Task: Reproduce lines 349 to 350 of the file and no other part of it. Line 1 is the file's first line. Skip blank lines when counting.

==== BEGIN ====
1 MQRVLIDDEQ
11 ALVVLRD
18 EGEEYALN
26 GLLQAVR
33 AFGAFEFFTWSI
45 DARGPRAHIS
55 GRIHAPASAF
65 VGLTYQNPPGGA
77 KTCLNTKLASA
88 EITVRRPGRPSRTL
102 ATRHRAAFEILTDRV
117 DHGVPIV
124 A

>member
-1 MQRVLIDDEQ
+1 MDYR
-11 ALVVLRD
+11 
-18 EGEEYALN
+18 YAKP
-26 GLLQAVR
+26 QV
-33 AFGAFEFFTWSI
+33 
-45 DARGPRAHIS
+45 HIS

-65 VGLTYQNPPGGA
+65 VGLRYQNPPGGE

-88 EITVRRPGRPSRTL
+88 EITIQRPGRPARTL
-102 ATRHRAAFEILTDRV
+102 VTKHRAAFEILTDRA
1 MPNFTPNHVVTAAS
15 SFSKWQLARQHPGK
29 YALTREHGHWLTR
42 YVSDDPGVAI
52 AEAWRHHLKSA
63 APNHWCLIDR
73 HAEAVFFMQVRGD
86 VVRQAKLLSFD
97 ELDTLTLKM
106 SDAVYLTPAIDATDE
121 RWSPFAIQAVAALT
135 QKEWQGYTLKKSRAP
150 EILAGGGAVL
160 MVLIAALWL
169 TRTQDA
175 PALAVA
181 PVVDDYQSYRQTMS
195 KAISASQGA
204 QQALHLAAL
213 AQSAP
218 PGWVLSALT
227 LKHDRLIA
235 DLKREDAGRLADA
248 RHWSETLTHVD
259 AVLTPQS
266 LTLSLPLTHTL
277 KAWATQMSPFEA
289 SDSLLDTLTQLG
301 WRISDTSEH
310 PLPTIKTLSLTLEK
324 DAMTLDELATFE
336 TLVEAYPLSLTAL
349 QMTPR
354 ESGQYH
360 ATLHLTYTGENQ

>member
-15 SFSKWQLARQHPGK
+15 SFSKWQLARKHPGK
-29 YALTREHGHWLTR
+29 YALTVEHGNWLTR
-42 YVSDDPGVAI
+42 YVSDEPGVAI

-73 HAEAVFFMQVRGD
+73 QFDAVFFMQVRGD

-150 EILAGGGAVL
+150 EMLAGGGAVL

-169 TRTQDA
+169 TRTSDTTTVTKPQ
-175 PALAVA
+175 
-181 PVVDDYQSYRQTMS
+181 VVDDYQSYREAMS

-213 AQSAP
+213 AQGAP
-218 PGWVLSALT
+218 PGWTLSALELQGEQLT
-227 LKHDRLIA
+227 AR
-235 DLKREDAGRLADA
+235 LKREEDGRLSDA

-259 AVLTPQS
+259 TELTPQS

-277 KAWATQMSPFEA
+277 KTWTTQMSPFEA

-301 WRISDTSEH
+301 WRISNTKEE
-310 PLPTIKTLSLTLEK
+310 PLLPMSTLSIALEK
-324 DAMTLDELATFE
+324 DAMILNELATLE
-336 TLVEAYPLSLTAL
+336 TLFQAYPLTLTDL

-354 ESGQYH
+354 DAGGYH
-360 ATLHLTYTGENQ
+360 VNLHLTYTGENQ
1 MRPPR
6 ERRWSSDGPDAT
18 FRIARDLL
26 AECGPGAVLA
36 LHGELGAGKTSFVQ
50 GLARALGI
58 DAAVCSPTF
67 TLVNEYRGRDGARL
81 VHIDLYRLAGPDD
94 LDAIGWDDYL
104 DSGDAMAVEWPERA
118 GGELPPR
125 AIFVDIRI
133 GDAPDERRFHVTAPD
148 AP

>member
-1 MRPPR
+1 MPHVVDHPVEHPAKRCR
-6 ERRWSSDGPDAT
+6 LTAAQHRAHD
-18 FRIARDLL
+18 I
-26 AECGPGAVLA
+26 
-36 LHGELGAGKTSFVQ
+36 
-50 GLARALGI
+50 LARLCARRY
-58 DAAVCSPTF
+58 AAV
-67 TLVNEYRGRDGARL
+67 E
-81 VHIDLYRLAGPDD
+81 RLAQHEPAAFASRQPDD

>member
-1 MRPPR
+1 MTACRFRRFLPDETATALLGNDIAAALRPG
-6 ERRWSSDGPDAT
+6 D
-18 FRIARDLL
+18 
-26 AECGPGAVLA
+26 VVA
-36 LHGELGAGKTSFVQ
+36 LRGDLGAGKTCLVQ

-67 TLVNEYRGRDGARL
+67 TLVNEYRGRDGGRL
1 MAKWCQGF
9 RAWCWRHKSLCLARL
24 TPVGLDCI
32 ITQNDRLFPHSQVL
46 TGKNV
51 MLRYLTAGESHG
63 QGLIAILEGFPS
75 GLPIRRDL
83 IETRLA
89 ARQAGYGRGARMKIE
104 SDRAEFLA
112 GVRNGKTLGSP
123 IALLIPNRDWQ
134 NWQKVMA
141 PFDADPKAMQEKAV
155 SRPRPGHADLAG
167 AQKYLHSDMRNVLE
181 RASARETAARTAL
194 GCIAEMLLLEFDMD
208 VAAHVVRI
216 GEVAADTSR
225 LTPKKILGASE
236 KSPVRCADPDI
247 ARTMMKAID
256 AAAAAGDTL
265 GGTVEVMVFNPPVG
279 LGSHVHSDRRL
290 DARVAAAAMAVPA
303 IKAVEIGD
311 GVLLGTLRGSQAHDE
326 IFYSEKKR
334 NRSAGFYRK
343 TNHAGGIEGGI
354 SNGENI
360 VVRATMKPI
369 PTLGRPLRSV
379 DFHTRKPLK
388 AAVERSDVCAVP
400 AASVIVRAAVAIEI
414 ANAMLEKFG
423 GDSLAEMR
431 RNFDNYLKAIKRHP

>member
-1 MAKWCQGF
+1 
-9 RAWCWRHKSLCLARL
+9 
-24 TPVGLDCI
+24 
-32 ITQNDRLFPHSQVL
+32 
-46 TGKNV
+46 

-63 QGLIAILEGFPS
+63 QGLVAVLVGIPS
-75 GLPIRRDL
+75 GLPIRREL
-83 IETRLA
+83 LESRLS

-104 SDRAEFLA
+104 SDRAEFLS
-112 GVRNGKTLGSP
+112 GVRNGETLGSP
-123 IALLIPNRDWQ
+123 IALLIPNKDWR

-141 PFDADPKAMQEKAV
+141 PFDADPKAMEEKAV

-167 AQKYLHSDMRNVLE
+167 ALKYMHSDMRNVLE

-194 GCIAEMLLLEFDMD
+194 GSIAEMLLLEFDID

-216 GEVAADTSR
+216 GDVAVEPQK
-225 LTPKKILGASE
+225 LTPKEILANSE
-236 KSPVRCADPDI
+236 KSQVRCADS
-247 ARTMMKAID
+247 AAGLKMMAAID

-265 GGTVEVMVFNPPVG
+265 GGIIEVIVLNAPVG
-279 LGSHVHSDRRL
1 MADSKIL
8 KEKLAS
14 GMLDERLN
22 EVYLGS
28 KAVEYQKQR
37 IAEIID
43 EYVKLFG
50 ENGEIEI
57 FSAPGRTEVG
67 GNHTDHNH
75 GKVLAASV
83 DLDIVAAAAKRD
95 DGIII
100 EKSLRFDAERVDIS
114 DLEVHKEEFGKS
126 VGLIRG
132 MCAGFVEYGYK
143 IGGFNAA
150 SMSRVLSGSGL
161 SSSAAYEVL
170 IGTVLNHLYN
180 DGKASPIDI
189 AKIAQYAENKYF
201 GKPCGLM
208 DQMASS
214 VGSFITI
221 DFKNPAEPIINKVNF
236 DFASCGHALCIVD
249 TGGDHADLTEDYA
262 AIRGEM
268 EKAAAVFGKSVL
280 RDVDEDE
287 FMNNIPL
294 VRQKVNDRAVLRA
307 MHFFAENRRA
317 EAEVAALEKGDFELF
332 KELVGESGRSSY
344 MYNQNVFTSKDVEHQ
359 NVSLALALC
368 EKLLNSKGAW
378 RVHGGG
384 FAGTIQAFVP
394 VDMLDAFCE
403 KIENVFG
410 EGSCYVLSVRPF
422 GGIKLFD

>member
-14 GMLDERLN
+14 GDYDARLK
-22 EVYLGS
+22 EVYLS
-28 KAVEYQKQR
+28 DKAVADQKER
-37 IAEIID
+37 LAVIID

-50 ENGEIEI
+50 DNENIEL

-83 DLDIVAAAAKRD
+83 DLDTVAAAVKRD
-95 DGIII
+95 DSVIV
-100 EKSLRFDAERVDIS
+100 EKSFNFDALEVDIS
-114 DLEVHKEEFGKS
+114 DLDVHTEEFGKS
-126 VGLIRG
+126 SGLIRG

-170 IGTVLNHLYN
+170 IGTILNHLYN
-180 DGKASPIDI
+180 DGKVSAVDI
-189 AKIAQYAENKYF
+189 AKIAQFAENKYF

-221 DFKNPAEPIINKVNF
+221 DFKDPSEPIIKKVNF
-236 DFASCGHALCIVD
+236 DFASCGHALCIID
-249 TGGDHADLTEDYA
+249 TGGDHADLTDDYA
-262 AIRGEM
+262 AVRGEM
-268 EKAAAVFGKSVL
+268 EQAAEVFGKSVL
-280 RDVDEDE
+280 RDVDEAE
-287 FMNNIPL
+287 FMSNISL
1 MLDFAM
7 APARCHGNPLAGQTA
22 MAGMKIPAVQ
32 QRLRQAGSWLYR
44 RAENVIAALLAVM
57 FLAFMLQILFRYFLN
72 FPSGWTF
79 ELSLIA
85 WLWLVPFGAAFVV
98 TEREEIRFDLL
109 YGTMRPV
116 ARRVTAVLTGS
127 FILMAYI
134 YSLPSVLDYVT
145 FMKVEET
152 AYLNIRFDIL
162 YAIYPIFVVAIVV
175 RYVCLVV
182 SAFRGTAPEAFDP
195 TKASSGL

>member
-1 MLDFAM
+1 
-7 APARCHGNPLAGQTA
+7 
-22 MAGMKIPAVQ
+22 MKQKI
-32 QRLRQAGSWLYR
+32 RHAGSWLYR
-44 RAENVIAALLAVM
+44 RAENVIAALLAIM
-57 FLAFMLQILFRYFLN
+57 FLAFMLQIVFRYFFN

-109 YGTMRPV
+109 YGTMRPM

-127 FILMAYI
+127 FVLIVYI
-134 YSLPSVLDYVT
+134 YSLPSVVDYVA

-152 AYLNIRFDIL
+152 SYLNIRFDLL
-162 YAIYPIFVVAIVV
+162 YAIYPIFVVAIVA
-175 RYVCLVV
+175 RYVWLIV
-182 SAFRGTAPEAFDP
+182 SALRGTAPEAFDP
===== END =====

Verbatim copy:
+7 
-22 MAGMKIPAVQ